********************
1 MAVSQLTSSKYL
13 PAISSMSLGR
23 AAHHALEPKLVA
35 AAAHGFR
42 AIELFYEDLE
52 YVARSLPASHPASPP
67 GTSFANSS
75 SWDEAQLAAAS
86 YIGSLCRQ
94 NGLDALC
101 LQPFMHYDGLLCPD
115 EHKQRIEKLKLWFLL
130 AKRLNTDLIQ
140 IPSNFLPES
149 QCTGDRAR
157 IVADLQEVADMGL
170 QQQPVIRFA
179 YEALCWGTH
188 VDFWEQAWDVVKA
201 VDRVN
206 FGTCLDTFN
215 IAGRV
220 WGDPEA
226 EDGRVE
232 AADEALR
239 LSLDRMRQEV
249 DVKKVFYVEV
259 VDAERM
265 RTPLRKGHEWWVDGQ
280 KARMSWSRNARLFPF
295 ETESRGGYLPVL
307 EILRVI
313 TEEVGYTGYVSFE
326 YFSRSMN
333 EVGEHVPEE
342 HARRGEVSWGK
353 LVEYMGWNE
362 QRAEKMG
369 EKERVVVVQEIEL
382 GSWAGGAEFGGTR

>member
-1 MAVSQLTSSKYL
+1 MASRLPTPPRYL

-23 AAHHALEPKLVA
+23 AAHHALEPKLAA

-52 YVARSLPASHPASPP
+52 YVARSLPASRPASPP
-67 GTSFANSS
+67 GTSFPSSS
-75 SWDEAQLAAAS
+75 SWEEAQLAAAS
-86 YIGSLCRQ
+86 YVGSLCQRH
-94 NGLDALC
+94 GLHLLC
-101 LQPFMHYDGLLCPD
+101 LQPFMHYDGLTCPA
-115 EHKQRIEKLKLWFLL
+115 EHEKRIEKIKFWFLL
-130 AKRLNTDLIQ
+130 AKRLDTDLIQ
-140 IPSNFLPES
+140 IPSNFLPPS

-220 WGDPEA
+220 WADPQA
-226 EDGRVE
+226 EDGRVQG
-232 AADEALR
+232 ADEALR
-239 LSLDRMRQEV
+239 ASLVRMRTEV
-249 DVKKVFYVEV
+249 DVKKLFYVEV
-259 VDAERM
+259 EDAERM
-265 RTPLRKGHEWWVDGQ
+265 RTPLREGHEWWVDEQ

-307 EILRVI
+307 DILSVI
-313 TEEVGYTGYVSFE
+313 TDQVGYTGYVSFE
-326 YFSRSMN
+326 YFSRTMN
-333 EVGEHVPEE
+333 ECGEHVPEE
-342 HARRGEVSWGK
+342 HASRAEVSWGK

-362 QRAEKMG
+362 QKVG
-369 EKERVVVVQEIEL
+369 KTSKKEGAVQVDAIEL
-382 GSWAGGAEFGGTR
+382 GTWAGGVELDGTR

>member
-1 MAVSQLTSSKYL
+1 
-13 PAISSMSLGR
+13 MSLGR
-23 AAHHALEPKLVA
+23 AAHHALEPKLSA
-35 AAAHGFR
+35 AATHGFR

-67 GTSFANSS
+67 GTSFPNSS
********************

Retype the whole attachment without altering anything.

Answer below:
1 MAVSQLTSSKYL
13 PAISSMSLGR
23 AAHHALEPKLVA
35 AAAHGFR
42 AIELFYEDLE
52 YVARSLPASHPASPP
67 GTSFANSS
75 SWDEAQLAAAS
86 YIGSLCRQ
94 NGLDALC
101 LQPFMHYDGLLCPD
115 EHKQRIEKLKLWFLL
130 AKRLNTDLIQ
140 IPSNFLPES
149 QCTGDRAR
157 IVADLQEVADMGL
170 QQQPVIRFA
179 YEALCWGTH
188 VDFWEQAWDVVKA
201 VDRVN
206 FGTCLDTFN
215 IAGRV
220 WGDPEA
226 EDGRVE
232 AADEALR
239 LSLDRMRQEV
249 DVKKVFYVEV
259 VDAERM
265 RTPLRKGHEWWVDGQ
280 KARMSWSRNARLFPF
295 ETESRGGYLPVL
307 EILRVI
313 TEEVGYTGYVSFE
326 YFSRSMN
333 EVGEHVPEE
342 HARRGEVSWGK
353 LVEYMGWNE
362 QRAEKMG
369 EKERVVVVQEIEL
382 GSWAGGAEFGGTR

>member
-1 MAVSQLTSSKYL
+1 MASRLPTPPRYL

-23 AAHHALEPKLVA
+23 AAHHALEPKLAA

-52 YVARSLPASHPASPP
+52 YVARSLPASRPASPP
-67 GTSFANSS
+67 GTSFPSSS
-75 SWDEAQLAAAS
+75 SWEEAQLAAAS
-86 YIGSLCRQ
+86 YVGSLCQRH
-94 NGLDALC
+94 GLHLLC
-101 LQPFMHYDGLLCPD
+101 LQPFMHYDGLTCPA
-115 EHKQRIEKLKLWFLL
+115 EHEKRIEKIKFWFLL
-130 AKRLNTDLIQ
+130 AKRLDTDLIQ
-140 IPSNFLPES
+140 IPSNFLPPS

-220 WGDPEA
+220 WADPQA
-226 EDGRVE
+226 EDGRVQG
-232 AADEALR
+232 ADEALR
-239 LSLDRMRQEV
+239 ASLVRMRTEV
-249 DVKKVFYVEV
+249 DVKKLFYVEV
-259 VDAERM
+259 EDAERM
-265 RTPLRKGHEWWVDGQ
+265 RTPLREGHEWWVDEQ

-307 EILRVI
+307 DILSVI
-313 TEEVGYTGYVSFE
+313 TDQVGYTGYVSFE
-326 YFSRSMN
+326 YFSRTMN
-333 EVGEHVPEE
+333 ECGEHVPEE
-342 HARRGEVSWGK
+342 HASRAEVSWGK

-362 QRAEKMG
+362 QKVG
-369 EKERVVVVQEIEL
+369 KTSKKEGAVQVDAIEL
-382 GSWAGGAEFGGTR
+382 GTWAGGVELDGTR

>member
-1 MAVSQLTSSKYL
+1 
-13 PAISSMSLGR
+13 MSLGR
-23 AAHHALEPKLVA
+23 AAHHALEPKLSA
-35 AAAHGFR
+35 AATHGFR

-67 GTSFANSS
+67 GTSFPNSS